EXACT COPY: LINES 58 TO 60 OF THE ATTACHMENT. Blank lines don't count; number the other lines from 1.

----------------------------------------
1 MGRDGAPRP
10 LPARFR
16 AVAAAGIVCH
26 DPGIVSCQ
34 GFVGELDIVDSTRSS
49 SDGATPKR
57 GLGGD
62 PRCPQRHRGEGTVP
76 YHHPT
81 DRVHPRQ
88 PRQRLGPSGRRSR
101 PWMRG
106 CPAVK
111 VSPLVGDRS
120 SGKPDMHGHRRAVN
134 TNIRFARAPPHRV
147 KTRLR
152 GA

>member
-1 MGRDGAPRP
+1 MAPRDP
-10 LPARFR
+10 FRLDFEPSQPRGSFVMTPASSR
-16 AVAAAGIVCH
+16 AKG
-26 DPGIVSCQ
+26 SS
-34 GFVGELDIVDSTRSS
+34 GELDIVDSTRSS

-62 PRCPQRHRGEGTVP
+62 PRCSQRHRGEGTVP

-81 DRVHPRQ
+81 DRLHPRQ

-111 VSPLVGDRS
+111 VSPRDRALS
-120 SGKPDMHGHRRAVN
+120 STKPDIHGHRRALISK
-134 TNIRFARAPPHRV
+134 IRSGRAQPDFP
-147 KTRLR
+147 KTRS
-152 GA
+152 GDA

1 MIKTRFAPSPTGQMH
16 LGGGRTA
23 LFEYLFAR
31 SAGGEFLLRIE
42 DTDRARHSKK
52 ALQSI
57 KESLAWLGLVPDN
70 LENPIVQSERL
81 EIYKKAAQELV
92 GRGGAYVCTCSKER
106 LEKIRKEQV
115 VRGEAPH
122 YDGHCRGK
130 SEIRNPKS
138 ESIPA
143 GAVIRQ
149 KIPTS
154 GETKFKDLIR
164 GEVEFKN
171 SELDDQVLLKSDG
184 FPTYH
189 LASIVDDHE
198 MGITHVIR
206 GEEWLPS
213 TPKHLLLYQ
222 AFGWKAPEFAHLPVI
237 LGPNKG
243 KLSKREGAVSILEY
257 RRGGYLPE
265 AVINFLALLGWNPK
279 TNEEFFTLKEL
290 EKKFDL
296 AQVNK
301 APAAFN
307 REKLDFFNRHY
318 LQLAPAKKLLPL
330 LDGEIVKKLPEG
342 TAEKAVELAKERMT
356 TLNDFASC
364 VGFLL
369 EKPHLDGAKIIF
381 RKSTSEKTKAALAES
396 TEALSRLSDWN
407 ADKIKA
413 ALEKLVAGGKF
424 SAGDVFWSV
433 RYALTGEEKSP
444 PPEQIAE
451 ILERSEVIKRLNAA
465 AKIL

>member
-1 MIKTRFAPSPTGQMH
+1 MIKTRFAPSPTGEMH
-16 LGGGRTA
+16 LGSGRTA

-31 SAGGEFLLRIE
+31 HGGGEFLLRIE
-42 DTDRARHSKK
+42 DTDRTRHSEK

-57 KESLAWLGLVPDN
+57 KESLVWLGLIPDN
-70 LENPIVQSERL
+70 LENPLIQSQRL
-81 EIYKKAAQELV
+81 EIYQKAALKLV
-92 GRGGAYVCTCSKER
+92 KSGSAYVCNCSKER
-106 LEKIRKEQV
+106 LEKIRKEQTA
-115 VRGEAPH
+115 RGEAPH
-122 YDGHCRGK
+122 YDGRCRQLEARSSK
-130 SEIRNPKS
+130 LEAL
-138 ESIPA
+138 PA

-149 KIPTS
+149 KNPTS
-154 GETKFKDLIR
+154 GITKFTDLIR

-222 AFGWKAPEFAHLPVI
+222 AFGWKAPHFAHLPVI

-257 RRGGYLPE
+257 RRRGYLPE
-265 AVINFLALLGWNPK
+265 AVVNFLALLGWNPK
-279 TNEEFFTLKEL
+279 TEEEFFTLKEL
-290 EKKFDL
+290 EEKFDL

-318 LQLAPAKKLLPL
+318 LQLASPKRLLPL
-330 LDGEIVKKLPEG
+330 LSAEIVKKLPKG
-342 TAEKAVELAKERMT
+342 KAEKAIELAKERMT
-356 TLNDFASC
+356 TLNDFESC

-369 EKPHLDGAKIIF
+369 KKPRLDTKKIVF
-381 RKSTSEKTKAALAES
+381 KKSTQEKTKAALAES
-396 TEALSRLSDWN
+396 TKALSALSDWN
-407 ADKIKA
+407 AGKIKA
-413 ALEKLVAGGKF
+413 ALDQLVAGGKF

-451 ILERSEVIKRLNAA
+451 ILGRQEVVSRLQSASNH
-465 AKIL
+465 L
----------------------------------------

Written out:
138 ESIPA
143 GAVIRQ
149 KIPTS